Rkia Derham

Rkia Derham (born 1978) is a Moroccan politician who served as Secretary of State for Foreign Trade between April 2017 and October 2019.

Rkia Derham
Rkia Derham (cropped).jpg

Early life and educationEdit

Derham was born in 1978 in Las Palmas, Spain, although her birth was not registered until 1979 in Laayoune.[1] She is a member of a Sahrawi family. Her father, Mohammed Fadhul al-Durham, fought in the Moroccan Army of Liberation against the Spanish, and her uncle Si Ahmed al-Durham was one of the first to participate in elections in the southern provinces after independence.[1]

Derham attended high school in Rabat and graduated from the International Institute of Graduate Studies in Morocco.[1][2] She is studying a Masters in Business Management in Great Britain.[2][3]

CareerEdit

Derham is a member of the Socialist Union of Popular Forces. She ran unsuccessfully in the 2007 election for a constituency in Rabat.[1] In 2011, she was elected to the House of Representatives. She was later appointed vice-chair of the Foreign Affairs Committee.[3][4]

On 5 April 2017 Derham was appointed Secretary of State for Foreign Affairs by King Mohammed VI in the cabinet of Saadeddine Othmani.[3][5]

Personal lifeEdit

Derham's brother, Mohamed Derham, was CEO of Atlas Sahara before his death in 2015. Her nephew created controversy shortly after her appointment as a Minister when he filmed himself causing a car crash while drunk.[6]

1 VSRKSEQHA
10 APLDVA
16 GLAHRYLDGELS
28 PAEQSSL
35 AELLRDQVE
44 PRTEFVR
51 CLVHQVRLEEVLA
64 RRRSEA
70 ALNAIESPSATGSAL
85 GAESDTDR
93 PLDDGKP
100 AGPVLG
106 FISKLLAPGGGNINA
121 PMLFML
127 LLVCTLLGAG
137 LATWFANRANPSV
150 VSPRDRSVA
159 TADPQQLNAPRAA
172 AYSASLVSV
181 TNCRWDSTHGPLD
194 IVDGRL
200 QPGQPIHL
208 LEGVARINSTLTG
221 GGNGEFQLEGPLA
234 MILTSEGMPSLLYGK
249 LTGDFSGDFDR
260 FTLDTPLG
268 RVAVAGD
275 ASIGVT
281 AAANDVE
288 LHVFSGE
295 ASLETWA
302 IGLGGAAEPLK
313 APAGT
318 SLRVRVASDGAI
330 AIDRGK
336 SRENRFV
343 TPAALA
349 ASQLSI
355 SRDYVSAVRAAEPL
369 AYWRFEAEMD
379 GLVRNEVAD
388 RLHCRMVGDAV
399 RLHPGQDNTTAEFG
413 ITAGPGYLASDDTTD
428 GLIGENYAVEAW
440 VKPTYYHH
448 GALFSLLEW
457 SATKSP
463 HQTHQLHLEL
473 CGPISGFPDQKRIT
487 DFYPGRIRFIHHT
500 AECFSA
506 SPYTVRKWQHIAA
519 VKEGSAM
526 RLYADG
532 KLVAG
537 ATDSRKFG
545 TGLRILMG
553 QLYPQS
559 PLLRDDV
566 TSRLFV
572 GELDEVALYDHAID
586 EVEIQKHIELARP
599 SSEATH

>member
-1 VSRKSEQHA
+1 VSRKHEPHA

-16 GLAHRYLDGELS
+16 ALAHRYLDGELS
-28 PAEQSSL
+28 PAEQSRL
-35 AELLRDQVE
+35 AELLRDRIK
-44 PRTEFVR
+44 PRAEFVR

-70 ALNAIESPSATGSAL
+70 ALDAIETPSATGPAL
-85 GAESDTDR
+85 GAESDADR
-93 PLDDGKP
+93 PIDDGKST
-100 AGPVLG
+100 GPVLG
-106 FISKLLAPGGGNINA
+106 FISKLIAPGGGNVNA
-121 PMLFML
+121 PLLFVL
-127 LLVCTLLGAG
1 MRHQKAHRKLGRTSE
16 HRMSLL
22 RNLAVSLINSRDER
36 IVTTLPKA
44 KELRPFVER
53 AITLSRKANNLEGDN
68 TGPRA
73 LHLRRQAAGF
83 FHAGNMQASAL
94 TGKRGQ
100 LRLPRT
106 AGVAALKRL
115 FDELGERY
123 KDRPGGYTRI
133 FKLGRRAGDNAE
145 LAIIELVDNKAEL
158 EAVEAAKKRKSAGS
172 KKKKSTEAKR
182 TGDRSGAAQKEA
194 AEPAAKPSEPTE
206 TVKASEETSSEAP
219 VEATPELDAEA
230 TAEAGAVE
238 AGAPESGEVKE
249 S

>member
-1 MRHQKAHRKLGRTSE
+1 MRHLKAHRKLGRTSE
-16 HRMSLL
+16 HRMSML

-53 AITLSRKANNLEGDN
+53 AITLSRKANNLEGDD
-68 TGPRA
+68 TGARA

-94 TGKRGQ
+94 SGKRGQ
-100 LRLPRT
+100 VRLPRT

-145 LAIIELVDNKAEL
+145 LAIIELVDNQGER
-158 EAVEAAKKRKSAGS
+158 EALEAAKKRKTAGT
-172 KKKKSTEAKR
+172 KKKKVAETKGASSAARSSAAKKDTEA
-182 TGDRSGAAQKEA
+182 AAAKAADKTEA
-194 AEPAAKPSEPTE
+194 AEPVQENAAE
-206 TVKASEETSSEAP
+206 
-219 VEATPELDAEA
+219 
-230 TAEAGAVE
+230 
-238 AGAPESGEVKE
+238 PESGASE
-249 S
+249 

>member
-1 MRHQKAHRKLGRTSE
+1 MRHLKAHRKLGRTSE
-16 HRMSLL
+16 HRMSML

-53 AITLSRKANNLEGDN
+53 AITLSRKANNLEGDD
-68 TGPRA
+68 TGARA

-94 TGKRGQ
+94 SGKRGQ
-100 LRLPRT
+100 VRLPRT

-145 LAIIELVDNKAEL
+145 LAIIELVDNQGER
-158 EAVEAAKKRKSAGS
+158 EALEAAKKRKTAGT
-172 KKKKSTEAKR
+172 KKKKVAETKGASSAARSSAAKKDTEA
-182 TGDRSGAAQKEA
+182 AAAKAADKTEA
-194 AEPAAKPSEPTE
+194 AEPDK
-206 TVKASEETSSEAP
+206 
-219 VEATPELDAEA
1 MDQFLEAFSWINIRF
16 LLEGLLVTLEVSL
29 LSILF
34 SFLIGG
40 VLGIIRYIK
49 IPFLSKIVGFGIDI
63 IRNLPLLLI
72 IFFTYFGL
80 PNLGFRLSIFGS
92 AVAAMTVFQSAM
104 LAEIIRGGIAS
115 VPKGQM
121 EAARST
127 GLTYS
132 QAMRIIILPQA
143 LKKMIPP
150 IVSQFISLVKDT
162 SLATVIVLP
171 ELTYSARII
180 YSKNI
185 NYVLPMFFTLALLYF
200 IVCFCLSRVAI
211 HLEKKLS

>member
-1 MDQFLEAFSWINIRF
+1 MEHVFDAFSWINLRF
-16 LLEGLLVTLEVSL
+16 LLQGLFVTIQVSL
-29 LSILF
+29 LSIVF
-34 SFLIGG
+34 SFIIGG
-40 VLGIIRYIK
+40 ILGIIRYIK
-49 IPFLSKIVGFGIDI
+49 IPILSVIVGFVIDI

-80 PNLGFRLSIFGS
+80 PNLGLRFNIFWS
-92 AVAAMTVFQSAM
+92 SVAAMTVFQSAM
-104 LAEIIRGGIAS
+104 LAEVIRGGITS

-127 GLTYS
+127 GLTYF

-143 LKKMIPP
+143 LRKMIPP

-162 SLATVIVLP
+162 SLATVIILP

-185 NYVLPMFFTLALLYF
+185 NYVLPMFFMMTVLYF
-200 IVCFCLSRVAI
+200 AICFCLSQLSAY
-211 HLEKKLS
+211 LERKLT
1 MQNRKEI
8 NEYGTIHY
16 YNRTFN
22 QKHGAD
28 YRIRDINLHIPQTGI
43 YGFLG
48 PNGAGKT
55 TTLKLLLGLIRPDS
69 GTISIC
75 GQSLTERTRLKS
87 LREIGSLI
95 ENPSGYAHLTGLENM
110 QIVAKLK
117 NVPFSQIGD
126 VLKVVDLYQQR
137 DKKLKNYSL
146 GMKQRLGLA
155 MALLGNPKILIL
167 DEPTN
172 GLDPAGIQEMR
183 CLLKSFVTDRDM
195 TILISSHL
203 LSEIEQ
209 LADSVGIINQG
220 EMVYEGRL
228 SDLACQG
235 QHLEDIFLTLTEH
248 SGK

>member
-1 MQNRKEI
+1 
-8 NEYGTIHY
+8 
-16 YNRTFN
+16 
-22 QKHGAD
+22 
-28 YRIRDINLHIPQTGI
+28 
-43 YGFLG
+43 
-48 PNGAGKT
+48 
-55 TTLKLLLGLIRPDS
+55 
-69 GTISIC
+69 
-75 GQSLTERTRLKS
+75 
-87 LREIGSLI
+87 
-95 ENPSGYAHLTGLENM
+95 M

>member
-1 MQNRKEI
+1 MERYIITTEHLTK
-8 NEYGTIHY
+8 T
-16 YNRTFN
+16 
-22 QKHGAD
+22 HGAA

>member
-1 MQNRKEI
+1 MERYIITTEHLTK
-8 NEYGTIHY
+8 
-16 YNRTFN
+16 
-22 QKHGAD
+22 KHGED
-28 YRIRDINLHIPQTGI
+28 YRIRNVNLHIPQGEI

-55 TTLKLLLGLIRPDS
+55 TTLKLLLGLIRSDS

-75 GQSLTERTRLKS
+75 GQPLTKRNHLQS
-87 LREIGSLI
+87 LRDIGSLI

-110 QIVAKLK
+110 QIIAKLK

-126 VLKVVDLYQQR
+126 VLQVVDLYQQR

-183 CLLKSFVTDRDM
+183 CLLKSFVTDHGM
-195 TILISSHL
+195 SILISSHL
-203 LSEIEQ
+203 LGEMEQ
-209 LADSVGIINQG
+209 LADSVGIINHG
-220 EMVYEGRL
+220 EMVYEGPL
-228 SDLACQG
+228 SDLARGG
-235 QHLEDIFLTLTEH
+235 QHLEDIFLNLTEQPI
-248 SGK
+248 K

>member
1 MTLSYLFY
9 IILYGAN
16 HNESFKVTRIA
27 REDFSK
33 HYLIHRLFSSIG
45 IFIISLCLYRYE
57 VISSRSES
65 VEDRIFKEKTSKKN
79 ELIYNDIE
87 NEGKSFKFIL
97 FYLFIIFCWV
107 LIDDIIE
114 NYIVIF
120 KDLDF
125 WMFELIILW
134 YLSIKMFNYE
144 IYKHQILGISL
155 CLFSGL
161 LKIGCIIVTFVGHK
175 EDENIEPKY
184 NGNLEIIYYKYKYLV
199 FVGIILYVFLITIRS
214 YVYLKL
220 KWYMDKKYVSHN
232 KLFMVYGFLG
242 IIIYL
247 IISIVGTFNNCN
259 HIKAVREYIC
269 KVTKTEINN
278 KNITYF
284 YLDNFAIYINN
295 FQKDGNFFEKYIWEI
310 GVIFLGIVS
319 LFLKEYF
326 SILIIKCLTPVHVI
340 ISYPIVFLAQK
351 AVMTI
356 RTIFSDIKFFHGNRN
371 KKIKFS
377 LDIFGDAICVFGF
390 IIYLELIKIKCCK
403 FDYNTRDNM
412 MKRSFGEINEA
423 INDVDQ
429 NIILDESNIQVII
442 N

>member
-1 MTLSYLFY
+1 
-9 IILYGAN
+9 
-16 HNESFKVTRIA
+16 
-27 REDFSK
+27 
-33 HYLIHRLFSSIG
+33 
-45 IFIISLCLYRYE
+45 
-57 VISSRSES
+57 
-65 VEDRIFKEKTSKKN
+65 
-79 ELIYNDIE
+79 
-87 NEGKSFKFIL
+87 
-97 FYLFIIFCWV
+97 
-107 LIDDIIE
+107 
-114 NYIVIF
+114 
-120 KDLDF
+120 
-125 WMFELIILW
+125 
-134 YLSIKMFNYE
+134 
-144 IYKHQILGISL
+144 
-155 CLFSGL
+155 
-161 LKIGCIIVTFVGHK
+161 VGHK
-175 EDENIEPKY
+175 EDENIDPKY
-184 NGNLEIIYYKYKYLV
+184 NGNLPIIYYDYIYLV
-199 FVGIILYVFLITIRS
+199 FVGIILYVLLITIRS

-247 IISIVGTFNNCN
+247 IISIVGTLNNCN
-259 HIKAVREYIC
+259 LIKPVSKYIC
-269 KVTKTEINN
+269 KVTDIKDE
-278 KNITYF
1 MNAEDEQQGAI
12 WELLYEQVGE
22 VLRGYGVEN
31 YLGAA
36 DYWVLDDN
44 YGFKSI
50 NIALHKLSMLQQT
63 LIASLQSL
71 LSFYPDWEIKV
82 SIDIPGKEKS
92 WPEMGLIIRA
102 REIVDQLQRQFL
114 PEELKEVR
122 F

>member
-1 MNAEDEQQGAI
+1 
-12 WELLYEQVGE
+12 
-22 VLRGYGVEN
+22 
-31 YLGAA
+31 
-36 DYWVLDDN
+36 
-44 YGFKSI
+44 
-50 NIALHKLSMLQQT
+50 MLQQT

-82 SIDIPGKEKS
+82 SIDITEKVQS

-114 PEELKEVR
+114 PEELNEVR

ReferencesEdit

  1. ^ a b c d "رقية الدرهم: عائلة الدرهم كانت دوما في خدمة الوطن وأنا امتداد لهذا التاريخ" (in Arabic). Maghress. 22 November 2011. Retrieved 15 December 2017.
  2. ^ a b "Rkia Derham: Secretary of State to the Minister of Industry, Investment, Trade and Digital Economy, in charge of Foreign Trade". Agence Marocaine de Presse. 7 April 2017. Retrieved 15 December 2017.
  3. ^ a b c "List of Government". Kingdom of Morocco Ministry of Culture and Communication.
  4. ^ "VIDÉO. QUI EST RKIA DERHAM, SECRÉTAIRE D'ETAT CHARGÉE DU COMMERCE EXTÉRIEUR?" (in French). Le 360. 6 April 2017. Retrieved 15 December 2017.
  5. ^ "His Majesty King Mohammed VI appoints the new government of Morocco". Embassy of Morocco Australia-New Zealand-Pacific States. 5 April 2017. Retrieved 15 December 2017.
  6. ^ "Drunk rich kid causes a car crash in Morocco and films the whole episode". The Observers. 20 April 2017. Retrieved 15 December 2017.